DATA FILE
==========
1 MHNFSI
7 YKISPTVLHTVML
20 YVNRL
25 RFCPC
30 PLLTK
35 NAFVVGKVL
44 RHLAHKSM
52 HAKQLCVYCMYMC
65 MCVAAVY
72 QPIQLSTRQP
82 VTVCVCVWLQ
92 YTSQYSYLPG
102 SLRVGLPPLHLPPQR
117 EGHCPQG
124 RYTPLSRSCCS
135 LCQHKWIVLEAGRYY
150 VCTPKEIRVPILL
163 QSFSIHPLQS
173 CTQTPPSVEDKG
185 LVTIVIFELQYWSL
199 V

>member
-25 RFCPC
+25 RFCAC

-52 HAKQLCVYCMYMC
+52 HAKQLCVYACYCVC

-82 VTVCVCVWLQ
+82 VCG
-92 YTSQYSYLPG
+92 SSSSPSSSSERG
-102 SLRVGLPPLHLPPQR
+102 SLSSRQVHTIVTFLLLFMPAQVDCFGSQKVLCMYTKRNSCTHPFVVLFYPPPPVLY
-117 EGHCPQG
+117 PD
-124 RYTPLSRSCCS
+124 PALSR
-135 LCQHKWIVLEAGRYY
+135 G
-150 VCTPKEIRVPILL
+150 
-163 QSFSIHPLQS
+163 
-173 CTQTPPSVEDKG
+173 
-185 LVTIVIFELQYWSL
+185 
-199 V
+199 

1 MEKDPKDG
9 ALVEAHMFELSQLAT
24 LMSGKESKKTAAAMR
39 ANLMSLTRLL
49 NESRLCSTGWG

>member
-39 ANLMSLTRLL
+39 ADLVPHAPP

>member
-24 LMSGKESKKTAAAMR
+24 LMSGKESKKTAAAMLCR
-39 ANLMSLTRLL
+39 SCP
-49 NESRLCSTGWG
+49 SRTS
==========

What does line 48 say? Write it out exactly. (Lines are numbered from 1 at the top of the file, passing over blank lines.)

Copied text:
+199 